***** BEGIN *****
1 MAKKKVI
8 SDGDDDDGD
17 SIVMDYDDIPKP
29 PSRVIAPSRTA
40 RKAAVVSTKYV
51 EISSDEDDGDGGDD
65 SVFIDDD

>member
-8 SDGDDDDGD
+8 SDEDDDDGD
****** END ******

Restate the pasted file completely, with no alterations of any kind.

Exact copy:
1 MAKKKVI
8 SDGDDDDGD
17 SIVMDYDDIPKP
29 PSRVIAPSRTA
40 RKAAVVSTKYV
51 EISSDEDDGDGGDD
65 SVFIDDD

>member
-8 SDGDDDDGD
+8 SDEDDDDGD